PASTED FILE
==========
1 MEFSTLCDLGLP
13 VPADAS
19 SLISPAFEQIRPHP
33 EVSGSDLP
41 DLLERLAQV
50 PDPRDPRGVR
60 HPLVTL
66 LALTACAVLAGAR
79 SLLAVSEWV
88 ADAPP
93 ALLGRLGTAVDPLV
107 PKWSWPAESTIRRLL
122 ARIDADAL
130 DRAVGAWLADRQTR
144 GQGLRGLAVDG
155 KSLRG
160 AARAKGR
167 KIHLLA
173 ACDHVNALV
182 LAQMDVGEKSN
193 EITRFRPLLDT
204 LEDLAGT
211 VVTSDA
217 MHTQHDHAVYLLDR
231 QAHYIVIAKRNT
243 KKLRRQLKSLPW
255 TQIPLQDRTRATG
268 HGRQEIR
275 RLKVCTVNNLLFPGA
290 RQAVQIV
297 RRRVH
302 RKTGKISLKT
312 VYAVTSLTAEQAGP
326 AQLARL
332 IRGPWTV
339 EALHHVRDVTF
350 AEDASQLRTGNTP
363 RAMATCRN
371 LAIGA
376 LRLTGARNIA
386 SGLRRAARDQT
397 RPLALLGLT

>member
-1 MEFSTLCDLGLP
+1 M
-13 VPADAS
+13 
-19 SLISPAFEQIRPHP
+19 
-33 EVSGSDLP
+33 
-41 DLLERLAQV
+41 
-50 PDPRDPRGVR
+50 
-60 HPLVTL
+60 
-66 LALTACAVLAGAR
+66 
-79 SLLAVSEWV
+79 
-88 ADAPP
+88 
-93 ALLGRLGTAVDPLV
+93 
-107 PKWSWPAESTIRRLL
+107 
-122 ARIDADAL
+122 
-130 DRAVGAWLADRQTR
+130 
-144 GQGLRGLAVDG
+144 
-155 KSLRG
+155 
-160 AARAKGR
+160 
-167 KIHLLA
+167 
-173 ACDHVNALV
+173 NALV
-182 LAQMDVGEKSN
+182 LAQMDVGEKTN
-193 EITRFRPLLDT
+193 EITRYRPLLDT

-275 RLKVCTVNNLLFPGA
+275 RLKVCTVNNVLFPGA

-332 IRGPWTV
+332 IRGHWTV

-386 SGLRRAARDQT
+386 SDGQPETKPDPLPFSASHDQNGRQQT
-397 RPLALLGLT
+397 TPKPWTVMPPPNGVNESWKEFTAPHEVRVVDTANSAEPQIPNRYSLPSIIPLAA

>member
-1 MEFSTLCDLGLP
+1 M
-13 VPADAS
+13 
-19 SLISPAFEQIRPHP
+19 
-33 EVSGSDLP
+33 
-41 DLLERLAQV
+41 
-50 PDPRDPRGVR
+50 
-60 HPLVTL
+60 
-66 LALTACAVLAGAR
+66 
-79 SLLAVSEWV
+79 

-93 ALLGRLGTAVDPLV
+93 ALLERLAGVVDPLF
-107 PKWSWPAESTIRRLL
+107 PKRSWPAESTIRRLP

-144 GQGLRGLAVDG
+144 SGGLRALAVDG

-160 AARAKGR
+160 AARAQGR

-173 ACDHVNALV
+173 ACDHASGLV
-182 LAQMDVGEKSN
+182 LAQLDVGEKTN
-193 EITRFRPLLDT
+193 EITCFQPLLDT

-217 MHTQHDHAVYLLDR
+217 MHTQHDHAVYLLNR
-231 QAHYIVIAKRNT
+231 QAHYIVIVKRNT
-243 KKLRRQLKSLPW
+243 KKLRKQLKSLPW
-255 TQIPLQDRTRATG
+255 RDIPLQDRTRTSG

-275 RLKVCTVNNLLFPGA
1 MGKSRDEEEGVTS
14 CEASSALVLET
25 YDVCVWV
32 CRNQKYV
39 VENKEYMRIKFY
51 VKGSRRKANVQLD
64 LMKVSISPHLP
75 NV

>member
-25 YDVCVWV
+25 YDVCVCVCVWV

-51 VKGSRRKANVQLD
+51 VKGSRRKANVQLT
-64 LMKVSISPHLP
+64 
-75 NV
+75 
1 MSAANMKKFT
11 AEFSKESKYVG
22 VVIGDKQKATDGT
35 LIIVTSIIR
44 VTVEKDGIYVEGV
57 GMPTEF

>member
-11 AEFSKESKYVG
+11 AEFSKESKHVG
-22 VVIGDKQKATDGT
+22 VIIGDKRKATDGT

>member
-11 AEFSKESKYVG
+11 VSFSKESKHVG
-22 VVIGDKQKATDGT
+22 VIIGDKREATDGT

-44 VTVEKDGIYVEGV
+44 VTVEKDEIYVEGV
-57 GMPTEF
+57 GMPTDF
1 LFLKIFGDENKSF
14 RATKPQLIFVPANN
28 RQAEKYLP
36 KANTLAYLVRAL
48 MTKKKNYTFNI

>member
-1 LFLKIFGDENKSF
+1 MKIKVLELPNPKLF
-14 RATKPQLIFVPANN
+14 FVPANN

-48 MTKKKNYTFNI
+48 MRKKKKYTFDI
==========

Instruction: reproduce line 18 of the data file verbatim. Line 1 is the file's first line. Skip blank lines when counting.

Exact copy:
167 KIHLLA